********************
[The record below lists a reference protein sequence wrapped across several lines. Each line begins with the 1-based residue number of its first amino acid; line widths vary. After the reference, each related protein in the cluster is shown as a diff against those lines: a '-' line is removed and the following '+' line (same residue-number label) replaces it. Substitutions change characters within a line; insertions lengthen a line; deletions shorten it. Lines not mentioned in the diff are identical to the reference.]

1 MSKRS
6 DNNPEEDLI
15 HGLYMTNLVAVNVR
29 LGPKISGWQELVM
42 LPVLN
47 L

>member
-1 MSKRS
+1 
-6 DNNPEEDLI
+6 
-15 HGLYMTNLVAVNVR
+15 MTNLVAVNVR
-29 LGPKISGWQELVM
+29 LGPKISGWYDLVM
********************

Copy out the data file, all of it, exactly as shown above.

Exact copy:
[The record below lists a reference protein sequence wrapped across several lines. Each line begins with the 1-based residue number of its first amino acid; line widths vary. After the reference, each related protein in the cluster is shown as a diff against those lines: a '-' line is removed and the following '+' line (same residue-number label) replaces it. Substitutions change characters within a line; insertions lengthen a line; deletions shorten it. Lines not mentioned in the diff are identical to the reference.]

1 MSKRS
6 DNNPEEDLI
15 HGLYMTNLVAVNVR
29 LGPKISGWQELVM
42 LPVLN
47 L

>member
-1 MSKRS
+1 
-6 DNNPEEDLI
+6 
-15 HGLYMTNLVAVNVR
+15 MTNLVAVNVR
-29 LGPKISGWQELVM
+29 LGPKISGWYDLVM